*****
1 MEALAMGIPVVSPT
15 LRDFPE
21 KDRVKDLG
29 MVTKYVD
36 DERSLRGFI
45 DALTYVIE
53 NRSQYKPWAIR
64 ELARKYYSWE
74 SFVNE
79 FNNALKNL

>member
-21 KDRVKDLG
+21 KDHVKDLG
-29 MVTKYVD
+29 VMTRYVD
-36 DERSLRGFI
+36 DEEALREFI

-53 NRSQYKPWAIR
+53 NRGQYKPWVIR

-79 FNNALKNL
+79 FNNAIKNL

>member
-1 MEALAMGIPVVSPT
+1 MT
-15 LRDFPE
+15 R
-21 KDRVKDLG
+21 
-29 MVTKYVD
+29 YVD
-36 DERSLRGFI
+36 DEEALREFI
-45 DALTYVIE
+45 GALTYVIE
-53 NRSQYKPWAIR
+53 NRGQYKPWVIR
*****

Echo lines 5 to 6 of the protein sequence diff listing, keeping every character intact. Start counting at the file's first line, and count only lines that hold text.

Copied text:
36 DERSLRGFI
45 DALTYVIE